Four National Trust properties in Northern Ireland now hold Sandford Awards for heritage education. Paul McGill takes in the history.
The young lad is worried when he gets his first job. He has worked hard to impress the potential employer but does he really have to turn up at six o' clock the following Monday to begin his duties as a trainee butler?
"Of course you do," says the lady of the house, with a wink to the teacher holding the nervous fellow's hand. Later he is reassured that it really is a role-play and that he can return to his primary school as normal.
He has been taking part in one of the events of the Argory, an early 19th-century National Trust house in Moy, County Tyrone. Key stage two pupils write job applications and then visit the "big house" to discuss the duties of servants and seek job vacancies.
At one level, they are always aware that they live in the 20th century and can go home to watch television, but teachers and education staff find they often have to reassure children that it really is make-believe.
"It brings people back, that is what makes the education programme work. You can't recreate in the classroom the sombre atmosphere of a mansion or the feelings of the people who lived there," says Mary Salter, head of the National Trust's Northern Ireland education service.
It is working in more senses than one because the Argory is one of three Northern Ireland properties to win a Sandford Award four months ago for the quality of its education service, along with Springhill in Moneymore and Florence Court in Enniskillen. Castle Ward, in Strangford, picked up one of the awards, allocated by the Heritage Education Trust, in 1994.
The assessor, Eric Woods, general adviser with the South Eastern Education and Library Board, said he was highly impressed by his day-long visits to the three latest recipients, who will be presented with their awards next month.
He was favourably struck by the authentic rooms, costumes and artefacts, the close links with the common curriculum, especially in history, English and art, and the visiting facilities. "Education and other staff are trained to deal with young people, the programmes were lively and interesting and the reaction of children was tremendous," he said.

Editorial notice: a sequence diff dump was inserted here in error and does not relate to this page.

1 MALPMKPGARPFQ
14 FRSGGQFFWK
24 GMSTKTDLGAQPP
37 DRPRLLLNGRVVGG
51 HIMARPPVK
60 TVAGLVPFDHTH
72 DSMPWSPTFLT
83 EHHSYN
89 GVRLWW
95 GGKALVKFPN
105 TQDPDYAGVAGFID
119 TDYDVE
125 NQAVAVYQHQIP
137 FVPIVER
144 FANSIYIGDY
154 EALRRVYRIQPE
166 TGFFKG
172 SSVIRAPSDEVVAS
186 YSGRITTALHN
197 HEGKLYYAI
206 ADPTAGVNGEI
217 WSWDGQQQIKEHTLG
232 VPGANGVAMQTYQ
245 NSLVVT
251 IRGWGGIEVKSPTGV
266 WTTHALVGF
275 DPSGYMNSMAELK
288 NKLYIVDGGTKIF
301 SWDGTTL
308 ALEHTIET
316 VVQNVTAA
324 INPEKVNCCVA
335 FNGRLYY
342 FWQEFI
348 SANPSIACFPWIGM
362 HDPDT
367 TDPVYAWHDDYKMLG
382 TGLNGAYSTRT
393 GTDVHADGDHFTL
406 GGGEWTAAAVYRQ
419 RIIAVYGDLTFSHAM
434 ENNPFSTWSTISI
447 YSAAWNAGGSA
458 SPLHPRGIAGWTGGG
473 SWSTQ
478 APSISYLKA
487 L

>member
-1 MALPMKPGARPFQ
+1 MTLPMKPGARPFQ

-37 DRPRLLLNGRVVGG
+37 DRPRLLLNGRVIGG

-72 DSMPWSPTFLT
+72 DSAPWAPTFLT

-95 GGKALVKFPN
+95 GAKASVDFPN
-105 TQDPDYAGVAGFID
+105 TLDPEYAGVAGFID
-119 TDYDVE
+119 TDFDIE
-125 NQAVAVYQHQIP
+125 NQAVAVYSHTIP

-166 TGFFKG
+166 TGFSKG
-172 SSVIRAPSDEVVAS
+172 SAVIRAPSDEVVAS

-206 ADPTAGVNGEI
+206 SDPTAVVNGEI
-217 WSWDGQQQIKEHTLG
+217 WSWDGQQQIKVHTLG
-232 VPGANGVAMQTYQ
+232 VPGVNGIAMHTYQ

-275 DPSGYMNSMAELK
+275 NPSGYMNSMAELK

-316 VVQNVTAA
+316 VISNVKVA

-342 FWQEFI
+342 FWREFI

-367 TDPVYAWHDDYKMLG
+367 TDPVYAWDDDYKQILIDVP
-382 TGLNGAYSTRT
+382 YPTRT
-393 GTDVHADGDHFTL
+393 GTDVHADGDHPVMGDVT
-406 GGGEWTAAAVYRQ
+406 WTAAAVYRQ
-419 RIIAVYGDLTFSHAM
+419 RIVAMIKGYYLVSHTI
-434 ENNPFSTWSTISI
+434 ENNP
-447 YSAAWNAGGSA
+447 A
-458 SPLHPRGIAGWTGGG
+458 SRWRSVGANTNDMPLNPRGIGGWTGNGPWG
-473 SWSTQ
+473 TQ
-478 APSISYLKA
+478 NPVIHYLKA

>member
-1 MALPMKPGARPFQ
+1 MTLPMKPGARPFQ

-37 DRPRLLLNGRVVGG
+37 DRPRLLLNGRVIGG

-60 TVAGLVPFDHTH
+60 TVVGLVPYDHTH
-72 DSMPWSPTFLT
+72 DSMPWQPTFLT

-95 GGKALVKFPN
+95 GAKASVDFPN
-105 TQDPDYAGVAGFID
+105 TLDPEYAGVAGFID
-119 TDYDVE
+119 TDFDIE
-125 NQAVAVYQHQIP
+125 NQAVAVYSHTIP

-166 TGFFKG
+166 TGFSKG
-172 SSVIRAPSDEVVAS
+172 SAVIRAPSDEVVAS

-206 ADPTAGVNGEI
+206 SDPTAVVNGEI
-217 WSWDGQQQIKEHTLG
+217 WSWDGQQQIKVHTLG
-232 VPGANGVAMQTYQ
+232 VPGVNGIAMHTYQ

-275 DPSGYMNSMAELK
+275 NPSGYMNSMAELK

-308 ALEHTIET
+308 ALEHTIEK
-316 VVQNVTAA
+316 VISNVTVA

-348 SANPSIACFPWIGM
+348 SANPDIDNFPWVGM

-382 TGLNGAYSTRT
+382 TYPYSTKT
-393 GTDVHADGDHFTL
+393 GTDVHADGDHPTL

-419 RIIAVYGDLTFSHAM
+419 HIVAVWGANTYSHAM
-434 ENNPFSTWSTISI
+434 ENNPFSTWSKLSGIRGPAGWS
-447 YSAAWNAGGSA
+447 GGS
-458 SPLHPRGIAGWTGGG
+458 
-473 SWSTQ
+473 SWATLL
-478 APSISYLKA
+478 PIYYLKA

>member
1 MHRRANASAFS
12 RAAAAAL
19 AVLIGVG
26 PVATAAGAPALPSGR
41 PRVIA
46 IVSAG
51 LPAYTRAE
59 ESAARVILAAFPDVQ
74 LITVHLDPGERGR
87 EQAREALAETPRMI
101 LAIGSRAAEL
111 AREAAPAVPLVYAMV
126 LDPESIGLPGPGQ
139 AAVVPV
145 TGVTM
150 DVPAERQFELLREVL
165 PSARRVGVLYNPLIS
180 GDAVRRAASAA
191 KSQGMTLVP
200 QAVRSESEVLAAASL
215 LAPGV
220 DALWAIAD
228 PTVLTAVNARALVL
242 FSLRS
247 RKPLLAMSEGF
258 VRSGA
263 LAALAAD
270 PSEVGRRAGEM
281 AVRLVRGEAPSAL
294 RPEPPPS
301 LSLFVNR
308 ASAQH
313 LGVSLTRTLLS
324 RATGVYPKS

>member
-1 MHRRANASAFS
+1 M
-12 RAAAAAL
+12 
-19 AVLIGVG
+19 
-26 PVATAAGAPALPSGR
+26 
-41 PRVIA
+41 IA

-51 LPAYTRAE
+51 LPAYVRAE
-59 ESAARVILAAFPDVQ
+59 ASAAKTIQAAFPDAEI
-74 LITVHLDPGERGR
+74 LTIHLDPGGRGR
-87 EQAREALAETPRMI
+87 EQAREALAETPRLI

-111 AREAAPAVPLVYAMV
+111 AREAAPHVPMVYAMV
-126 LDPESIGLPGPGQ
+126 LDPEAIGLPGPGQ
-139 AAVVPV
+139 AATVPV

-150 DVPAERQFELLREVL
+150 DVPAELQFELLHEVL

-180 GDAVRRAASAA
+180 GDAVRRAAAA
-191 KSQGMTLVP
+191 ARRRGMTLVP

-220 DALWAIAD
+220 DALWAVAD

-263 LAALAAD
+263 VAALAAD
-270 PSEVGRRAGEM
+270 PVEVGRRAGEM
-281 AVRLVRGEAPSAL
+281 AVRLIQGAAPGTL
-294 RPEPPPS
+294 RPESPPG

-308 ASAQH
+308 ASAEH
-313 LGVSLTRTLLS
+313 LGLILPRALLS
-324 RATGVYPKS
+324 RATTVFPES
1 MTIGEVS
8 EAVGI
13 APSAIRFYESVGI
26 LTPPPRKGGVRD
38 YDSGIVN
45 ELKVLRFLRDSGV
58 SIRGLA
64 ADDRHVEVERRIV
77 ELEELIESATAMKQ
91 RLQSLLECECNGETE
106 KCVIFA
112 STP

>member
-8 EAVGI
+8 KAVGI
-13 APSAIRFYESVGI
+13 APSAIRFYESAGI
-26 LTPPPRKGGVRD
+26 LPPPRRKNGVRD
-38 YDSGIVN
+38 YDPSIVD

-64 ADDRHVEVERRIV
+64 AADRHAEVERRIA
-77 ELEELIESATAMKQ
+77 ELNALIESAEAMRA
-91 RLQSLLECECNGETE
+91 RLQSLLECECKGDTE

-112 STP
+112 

It is only in the past few years that the National Trust embarked on a big expansion of its education work, helped by a grant from the European Regional Development Fund to create education centres and appoint specialist staff, mostly former teachers.
The initiative was then picked up by the British Telecom Community Programme, with a grant of Pounds 75,000 over three years and by the Department of Education, which is anxious to promote the cross-community aspects of the work.
Judges and sponsors rate the programme highly, but so do the important people - teachers and pupils. Education visitors last year to all Northern Ireland National Trust properties reached 35,000, an increase of 24 per cent on the year before. Pupils on cross-community visits rose by an impressive 67 per cent and now amount to one third of the total.
Part of the reason is that all the houses place great emphasis on the cross-curricular themes of cultural heritage and education for mutual understanding. There may be a more practical reason as well. It is a lot easier for a school to get funding for educational visits if they are run jointly with a local school from the other tradition under the cross-community contact scheme.
Patricia Law, former teacher and manager of Springhill, which had 7,300 pupils last year, believes that the stimulus of the events really does help promote better understanding. "They find it so fascinating that they really do have things to talk to one another about it afterwards and to follow up in joint activities," she says.